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Milestones of my 1997 ETC

Cadillac Jim


I'll edit this post as new significant events occur.

At about 20,000 miles, in the second year, the positive battery post pulled out. I noticed problems with the battery and found it looking at the battery terminal. When I found it, corrosion had attacked the battery cable and the battery box. I got a new battery, and the dealer got permission to compensate me for my expense.

In October 2000, I moved from the L.A. area to South Jersey. The car had about 45,000 miles on it at the time. In the spring of 2001 that replacement battery went dead on me. I had been having trouble with the battery cable since it was washed in acid in 1999 and carried a battery wrench in the glove compartment so that I could clean and tighten it when it caused problems, which was every few months. The dealer kept fixing it instead of replacing it until it went over 50,000 miles. I got a new battery from the dealer that is still giving good service in 2007.

In 2003, the A/C compressor gave out; the reed valves went. The ACM cut off the compressor with the message "Very Low Refrigerant -- A/C Compressor Off" when DTC B1347 was set. The dealer diagnosed the compressor and I bought one from them. It came with a lifetime warranty, parts and labor, which I used in 2007 (see below).

In 2003, with about 80,000 miles on the car, it suddenly developed an oil burning problem. I discovered Caddyinfo about this time through web searches on Northstar and oil burning. I quickly solved the problem by adding CD-2 detergent additive to the oil after it used the first quart after each oil change.

The car turned over 100,000 miles in October 2004. I tied an "Over the Hill" balloon on the phone antenna.

In late 2004, at about 110,000 miles, I noticed a flicker in the oil pressure light at idle when I would pull off the freeway and stop at a light. I figured that since I was running 5W-30 synthetic that everything was still in specification, and that the flicker would not be seen with 10W-30 oil and 5 psi at idle was OK. I have since found out from posts on Caddyinfo that my oil sending unit had probably started to leak and give false low pressure warnings. About this time, I had the dealer change the battery cable. I also got my second (!!!) serpentine belt.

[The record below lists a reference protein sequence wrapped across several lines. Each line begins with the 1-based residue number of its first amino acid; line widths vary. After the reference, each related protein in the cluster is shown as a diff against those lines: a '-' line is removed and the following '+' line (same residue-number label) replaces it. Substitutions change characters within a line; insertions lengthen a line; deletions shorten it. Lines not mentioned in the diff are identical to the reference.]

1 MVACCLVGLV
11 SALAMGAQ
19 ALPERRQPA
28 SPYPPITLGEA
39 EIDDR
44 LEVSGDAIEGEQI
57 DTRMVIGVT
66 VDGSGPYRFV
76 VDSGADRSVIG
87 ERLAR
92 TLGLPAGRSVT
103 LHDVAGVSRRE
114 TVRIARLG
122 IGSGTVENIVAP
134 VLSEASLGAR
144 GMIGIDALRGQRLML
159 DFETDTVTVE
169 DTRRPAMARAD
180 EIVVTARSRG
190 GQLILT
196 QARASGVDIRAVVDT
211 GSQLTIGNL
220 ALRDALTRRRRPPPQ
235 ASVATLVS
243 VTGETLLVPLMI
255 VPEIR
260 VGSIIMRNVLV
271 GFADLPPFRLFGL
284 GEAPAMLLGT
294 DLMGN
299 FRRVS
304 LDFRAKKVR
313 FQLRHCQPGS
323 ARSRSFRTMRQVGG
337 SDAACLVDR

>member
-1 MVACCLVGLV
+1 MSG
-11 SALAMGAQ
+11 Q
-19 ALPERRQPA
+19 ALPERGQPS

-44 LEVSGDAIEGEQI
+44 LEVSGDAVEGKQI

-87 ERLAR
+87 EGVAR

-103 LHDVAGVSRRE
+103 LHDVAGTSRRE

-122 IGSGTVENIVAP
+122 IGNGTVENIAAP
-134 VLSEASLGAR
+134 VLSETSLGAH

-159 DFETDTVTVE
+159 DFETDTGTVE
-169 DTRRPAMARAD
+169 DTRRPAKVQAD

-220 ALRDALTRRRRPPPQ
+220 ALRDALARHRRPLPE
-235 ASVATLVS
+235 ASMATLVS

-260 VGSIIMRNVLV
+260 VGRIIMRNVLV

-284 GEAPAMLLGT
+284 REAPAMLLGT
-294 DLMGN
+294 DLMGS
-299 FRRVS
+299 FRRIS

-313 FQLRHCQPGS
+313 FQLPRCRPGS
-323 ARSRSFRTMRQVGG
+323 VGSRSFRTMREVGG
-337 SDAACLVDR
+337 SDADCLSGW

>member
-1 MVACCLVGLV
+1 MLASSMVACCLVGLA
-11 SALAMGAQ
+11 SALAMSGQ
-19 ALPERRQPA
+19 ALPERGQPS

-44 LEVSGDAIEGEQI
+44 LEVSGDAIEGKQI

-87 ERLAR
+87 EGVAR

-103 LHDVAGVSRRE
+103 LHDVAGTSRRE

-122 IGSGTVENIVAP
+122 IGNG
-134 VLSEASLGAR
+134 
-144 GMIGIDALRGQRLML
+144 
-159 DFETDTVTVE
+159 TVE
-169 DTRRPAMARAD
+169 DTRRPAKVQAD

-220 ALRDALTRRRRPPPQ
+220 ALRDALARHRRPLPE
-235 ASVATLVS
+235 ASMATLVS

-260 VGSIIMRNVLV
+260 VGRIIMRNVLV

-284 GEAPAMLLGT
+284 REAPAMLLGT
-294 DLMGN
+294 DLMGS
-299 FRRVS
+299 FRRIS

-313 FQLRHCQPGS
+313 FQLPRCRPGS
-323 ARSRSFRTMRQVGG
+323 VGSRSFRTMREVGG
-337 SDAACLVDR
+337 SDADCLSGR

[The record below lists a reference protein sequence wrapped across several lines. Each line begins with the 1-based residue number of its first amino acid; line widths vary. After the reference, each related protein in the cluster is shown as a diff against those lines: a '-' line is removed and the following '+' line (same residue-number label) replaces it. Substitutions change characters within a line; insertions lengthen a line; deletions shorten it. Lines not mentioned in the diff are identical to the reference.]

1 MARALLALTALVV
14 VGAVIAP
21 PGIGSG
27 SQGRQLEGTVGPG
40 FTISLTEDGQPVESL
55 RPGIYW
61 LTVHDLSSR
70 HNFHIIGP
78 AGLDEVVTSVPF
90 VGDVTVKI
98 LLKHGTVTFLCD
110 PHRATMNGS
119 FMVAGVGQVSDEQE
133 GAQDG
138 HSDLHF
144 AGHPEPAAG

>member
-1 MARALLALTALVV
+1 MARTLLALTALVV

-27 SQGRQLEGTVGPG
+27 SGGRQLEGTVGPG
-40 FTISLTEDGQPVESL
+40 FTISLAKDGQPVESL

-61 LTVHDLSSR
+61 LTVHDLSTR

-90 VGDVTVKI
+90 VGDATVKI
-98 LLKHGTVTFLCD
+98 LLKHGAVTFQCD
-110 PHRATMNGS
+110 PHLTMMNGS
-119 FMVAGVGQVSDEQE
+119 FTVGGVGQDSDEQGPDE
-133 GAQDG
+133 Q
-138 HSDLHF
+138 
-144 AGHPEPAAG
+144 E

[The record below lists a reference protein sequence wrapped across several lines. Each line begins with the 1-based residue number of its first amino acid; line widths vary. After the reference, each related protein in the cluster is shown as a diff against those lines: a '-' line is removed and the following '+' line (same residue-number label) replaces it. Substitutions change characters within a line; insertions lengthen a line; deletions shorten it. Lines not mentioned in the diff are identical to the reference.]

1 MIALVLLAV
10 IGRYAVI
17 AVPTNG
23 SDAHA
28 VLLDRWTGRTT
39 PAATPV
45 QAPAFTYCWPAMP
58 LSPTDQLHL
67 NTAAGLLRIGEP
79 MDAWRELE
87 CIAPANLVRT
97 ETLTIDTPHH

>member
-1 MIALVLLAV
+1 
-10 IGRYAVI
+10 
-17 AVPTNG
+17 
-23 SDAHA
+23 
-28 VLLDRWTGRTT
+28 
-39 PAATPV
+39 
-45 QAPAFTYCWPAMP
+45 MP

I started getting my car oil changes at a mechanic instead of the dealer about this time. I could see that there was a lot of oil on the oil pan. There was none on the garage floor. This told me that the oil was coming from the O-ring, not the oil pan, since the dry garage floor told me that the leak manifested itself only when the engine was running. Posts on Caddyinfo told me that O-ring seepage was common, and that failure to the point that replacement was necessary is not uncommon at about 130,000 miles.

In January 2006, I pulled a hill on the freeway at WOT and, about 30 seconds later at a 70 mph cruise, I saw the temperature gauge spike to about 3/4. I had never seen it above 1/2 before. This was my first real warning that a head bolt had pulled out. I had been thinking 150,000 miles but my 5 years had been up in 2003, since my only coolant change was in 1998.

By June my high-speed 30-mile commutes were punctuated by two or three flash overheating episodes. Topping a hill could be counted on to bring one on. The engine became ready to overheat at the slightest provocation over 50 mph. My mechanic ran a pressure test and told me that there was head leakage but that I could probably drive it around town for another year without problems. Since my main use of the car was high-speed commutes, I started evaluating options. From information gleaned primarily from Caddyinfo, I decided on a Jasper remanufactured engine. The engine was installed by my mechanic at 116,600 miles. With it came new everything-that-is-old-and-hard-to-reach and a new serpentine belt.